Mwaa, ebitoke enmeli: agandi mbi muno!
Kihaya is a Bantu language spoken by about a million people around Tanzanian Lake Victoria. Despite being one of the larger surviving tribal tongues - with as many mother-tongue speakers as the mighty Kiswahili - at time of writing this, there were no resources online for it, and only one academic text in forty years.*
I was taught by several people, young and old, and they conflicted over basic meaning ("omushana" is used for 'afternoon' and 'rainy season' supposedly without homophony, for instance). I suppose this is to be expected in real, unliterary, unacademic languages. Anyway Kihaya shares a great deal of vocabulary and structure with Kiswahili, and the orthography I've used is its - 'e' for 'ay' and so on. It loans a lot less from English than Kiswa does: I only found two cognates in the 200 or so words I learned ('ebegi' - bag and 'etoche' - torch). Note the loans from Arabic, though - e.g. "kitab" for book, "ekyai" for tea.
Stress is almost always on the second-last syllable of each word. Adjectives, adverbs and intensifiers are placed after their nouns (e.g. very bad = 'mbi muno'); otherwise its grammar is forgiving and subject-verb-object. Pronouns are almost never necessary; you just say the verb and imply the subject.
I really recommend learning some if you plan on spending any amount of time in Kagera: it sounds great (really hard vowels), it's not going away, and any mzungu who speaks even a token amount is greeted with warmth and lower prices. So:
- Ego = Yes ("aygo")
- Che = No ("chay")
- Inga = Nothing
[also used as 'no']
- Ota? = How [are you]?
- Tata olailota = Good morning [man I respect]
- Mama olailota = Good morning [woman I respect]
- Agasi bao = Good morning [peer]
- Masibota = Good day [woman I respect]
- Tasibota = Good day [man I respect]
- Wasibiota = Hello again [peer/child]
- Agandi? = How are you? [lit.: News?]
- Orige? = How are you?
[Conventional reply: 'Ndige!']
- Waguma? = Alright?
- Wabonake? = Any problems?
[Jennifer Clark writes to point out the more specific response "tinabonakantu" - I see no problems before me.]
- Ogumile ge? = How is your endeavour? [Formal]
- Shumara mwaitu? = Morning [married man].**
My favourite Kihaya word of all is a greeting:
- wayokayo. (Roughly, "You look well upon your return")
Most of the above greetings can be answered merely with 'Ego' - yes. Inject a little joy and you'll get away with it.
'Tinku-' is a general negation prefix. Works with both nouns and verbs. "Ge?" is a particle indicating a question, but it isn't mostly necessary.
- Nyegera! = Welcome!
- Mpao = Goodbye.
- Mpore = Sorry / regrets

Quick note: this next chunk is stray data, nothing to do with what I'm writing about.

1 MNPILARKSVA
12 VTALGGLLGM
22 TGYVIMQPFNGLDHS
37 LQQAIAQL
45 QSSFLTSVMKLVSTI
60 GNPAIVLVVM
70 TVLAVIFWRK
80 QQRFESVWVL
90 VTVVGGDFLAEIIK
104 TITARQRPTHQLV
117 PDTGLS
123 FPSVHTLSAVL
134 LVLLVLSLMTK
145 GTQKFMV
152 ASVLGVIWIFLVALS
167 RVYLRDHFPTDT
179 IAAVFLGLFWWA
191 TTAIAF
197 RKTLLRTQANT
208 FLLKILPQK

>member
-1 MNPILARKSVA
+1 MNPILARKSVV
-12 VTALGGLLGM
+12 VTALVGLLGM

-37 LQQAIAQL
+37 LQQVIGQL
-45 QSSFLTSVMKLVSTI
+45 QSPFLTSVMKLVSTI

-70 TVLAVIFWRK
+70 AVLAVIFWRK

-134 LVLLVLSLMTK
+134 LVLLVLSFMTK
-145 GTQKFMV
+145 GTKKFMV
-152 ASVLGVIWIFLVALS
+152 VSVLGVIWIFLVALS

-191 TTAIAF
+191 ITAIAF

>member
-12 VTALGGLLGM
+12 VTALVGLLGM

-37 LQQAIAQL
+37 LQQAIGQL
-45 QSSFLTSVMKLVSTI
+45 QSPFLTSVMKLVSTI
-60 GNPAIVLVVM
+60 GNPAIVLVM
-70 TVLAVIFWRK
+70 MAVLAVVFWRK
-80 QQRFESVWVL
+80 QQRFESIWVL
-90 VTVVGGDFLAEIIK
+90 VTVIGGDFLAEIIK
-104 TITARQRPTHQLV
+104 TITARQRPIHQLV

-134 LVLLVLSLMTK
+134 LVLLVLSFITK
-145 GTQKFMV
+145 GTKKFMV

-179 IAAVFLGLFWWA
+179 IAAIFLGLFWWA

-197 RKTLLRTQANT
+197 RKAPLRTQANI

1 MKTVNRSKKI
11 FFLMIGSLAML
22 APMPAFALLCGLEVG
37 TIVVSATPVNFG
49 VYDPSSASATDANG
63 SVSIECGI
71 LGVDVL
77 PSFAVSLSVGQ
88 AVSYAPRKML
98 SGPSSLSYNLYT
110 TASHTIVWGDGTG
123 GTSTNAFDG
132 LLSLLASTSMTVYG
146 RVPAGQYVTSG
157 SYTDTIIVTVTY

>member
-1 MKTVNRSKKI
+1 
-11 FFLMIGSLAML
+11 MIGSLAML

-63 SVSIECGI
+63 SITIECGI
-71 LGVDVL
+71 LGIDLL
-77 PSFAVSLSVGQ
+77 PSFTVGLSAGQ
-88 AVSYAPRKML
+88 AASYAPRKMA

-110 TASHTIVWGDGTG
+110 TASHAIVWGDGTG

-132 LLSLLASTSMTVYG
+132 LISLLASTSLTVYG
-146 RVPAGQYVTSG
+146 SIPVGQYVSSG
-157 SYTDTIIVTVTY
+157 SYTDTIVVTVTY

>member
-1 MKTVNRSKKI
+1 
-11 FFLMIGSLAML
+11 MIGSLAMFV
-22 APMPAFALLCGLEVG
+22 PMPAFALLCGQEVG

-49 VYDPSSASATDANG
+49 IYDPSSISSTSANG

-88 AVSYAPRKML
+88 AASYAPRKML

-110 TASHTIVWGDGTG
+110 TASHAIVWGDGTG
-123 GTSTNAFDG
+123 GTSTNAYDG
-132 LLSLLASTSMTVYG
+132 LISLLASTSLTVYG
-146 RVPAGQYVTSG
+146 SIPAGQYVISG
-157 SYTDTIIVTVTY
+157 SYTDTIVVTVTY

- Garungi = Good
- Garembe = Fine
- Ndungi = Great
- Mbi = Bad
- Ulio = OK [lit: I am present]
- Muno = very [used as affix e.g: "garungi muno"]
- Nganyila = please [rare: a begging measure]
- Wakora = Thankyou
- Kasinge = Thankyou [only during day?]
- Inye = I/me
- Yange = My/mine [possessing objects]
- Bange = My/mine [possessing abstracts like friendships]
- Iwe = You***
- Ichwe = We
- Namanya = [I] know
- Tinkumanya = [I] Don't know
- Nog ya Kamachumu = [I am] Going to Kamachumu.
The rules for pluralising are obscure to me:
- Omzungu = Foreigner
- Abazungu = Bunch of foreigners
- Munywanyi = Friend
- Banywanyi = Friends
- Dada/kaka/mama = [as in Kiswahili]
- Tata = Father
- Mae = Paternal grandmother
- Mwana = Child
- Mwaa = Now
- Anunku = Here
- Nyenkya = Tomorrow
- Bwankya = Morning
- Omushana = Afternoon
- Bwaigoro = Evening
- Omkiro = Night (after sunset)
"E-" is a general prefix for a noun; "Eki-" is a general prefix for an artefact (literally: craft-thing). "Ebi" is for plural artefacts (e.g. 'ekitabu', book, and 'ebitabu', books). "Ama-" and "En-" are for foods.
- Ebegi yange = My bag
- Ekitebe = Chair
- Ekitanda = Bed
- Ekiratwa = Shoe
- Ekitabu = Book
- Ekidonge = Pill
- Etara = Light
- Etoche = Torch
- Egras = Glass
- Omuswaki = Toothbrush
- Emiwani = Spectacles
- Ebitoke = Plantain
- Enfulu = Fish (mostly for tilapia)
- Ente = Cow
- Embuzi = Goat
- Enjangwa = Cat
- Enyama = Beef
- Enfuma = Sweet potato
- Amanumbu = Potato
- Amauli = Egg
- Ekyai = Chai
- Enjura = rainwater
Finally, and most importantly:
- Ompungulizemu ebei! = Lower that price!
- Nganyila, tinku ebitoke ya omkiro! = I beg you, not plaintain tonight!
* Recently found a World Bank Swahili-Haya translation with lots of relevant terms (p.4 onward)...** I got this one a lot. (I think they were being sarky.)*** This will get shouted at you a lot. Try not to hate the shouter: after, all, by using it they've refrained from calling you Mzungu.